UK guests visiting the Genocide Museum in Guba, proof of a massacre by Armenian nationalists in 1918 UK guests visiting the Genocide Museum in Guba, proof of a massacre by Armenian nationalists in 1918
Pages 8-13

The Lords Laird and Kilclooney, members of The European Azerbaijan Society (TEAS) Advisory Board, visited Azerbaijan in early June. This was Lord Laird’s first visit to the country; Lord Kilclooney had been on several previous visits as a member of the European Parliament.

Visions of Azerbaijan met their lordships in Baku and asked them about their interest in the country.

You have been here for just a couple of days, where have you been so far?

Lord Laird: We have been round the city centre and yesterday we went to Guba, We went to the site of the massacre (the burial site of hundreds of Muslim and Jewish victims of a massacre carried out by Armenians in 1918 –ed.)– it was very interesting and extremely worthwhile. No matter what you see on television or see pictures of.... to stand there and look at the skulls of young kids.... makes it no longer a paper exercise.

How did you make your first connection with Azerbaijan?

Lord Kilclooney: I first came here from Strasbourg,
The Lords Kilclooney and Laird during their ’Visions’ magazine interview The Lords Kilclooney and Laird during their ’Visions’ magazine interview
as a member of the Council of Europe, but I had known about it before. In the European Parliament there were people from Azerbaijan who came to lobby and I got to know them and developed my interest in Azerbaijan. Then I came here several times through the Council of Europe to observe elections, one of which was in Guba, where I first learned that there was a Jewish minority there.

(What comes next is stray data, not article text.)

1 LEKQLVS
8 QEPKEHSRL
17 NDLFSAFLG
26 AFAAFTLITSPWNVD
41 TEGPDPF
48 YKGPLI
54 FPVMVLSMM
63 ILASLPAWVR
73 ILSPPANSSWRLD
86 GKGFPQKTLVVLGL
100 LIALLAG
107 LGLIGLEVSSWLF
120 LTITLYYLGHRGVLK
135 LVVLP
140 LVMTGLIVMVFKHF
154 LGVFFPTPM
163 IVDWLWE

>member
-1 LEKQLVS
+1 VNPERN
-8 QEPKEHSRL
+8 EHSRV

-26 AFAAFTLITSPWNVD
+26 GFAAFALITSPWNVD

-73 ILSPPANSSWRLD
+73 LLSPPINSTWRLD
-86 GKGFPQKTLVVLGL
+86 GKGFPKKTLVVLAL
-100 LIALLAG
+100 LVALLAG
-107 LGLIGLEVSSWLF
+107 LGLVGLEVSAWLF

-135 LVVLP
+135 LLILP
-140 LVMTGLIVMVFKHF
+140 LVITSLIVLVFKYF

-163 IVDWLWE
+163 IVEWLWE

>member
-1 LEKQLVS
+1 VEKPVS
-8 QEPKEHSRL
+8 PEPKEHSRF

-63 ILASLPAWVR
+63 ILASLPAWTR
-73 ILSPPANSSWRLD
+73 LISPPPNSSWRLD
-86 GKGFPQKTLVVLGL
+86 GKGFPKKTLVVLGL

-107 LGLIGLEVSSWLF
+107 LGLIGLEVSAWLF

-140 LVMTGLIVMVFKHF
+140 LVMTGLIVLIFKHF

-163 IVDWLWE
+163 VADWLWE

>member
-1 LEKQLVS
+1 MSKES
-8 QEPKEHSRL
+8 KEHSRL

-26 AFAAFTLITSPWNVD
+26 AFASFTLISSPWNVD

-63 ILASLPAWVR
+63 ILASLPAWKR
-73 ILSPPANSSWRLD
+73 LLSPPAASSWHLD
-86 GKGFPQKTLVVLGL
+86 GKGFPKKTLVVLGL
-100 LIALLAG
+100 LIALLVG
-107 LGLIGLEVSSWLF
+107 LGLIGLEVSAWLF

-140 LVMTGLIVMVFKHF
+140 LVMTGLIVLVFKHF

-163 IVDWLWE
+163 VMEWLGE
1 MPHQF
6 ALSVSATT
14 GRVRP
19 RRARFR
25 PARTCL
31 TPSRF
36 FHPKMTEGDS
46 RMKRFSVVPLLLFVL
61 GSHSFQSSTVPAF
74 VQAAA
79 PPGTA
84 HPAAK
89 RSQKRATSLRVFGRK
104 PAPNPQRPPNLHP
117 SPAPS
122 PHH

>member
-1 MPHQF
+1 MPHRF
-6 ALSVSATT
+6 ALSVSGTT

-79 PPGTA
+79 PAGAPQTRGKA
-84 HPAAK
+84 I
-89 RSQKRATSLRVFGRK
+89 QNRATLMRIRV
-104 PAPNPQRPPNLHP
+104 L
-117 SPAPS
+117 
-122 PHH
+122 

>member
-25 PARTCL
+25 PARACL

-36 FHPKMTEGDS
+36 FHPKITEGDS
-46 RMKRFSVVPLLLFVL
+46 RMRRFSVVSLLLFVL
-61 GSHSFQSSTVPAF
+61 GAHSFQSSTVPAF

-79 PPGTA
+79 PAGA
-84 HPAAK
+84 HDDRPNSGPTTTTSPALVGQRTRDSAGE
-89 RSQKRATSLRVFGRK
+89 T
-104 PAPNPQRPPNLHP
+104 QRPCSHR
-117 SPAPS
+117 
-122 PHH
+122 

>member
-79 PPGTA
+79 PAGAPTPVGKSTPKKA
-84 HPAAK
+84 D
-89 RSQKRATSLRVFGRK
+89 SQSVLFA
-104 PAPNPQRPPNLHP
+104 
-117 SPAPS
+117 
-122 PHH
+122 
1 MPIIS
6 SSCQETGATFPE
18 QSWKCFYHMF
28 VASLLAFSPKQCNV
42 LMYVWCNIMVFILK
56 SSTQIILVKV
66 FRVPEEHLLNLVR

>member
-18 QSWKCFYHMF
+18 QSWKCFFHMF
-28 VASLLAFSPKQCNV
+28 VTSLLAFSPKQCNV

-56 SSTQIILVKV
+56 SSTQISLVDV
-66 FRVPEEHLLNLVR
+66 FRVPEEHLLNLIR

But my first time was on a European visit, when we went away out to the west to a town where all the refugees were. There was no running water, and a bucket in the middle of the floor; conditions were absolutely atrocious.... it had a lasting impact on me... they were refugees from Nagorno Karabbagh, of course, and the conditions they were living in were ghastly. Since then I’ve been back several times and visited refugee centres in Baku and conditions are quite superior. The last time I was here was 3 years ago, as part of a British parliamentary delegation.

Lord Laird: I first got interested about 18 months ago. There was a meeting in the Palace of Westminster and there was a discussion about Azerbaijan. There were different factions there. Coming from Northern Ireland where we have been through a fairly vicious experience of civil unrest ourselves, a lot of what I heard chimed with what we had gone through in Northern Ireland, so I got interested.

You are members of the Advisory Board of TEAS, indeed Lord Laird is Chairman. What do you see as the function of TEAS and the Advisory Board?

Lord Laird: We have a very import function: to interpret the moods and feelings in the UK and advise people from Azerbaijan to ensure that their case is maximised. We see this very much as a two way process: we like to think we can help understanding in the UK and help those who want to inform the UK about a country that’s coming out from many years under a different regime and that has so much to offer. We’ll try to maximise this and we’ll
UK Guests visiting the Carpet Factory in Guba UK Guests visiting the Carpet Factory in Guba
all benefit.

Lord Kilclooney: We have, in Parliament, the UK-Azerbaijan All party group, but it mainly restricts itself to political relations, and it’s supposed to help Members of Parliament acquaint themselves with Azerbaijan, however, this particular organisation we’re in here (TEAS- ed.) is much more effective, it’s much more pro-active; it’s covering a whole wide spread of interests in promoting knowledge about Azerbaijan to the public of the United Kingdom.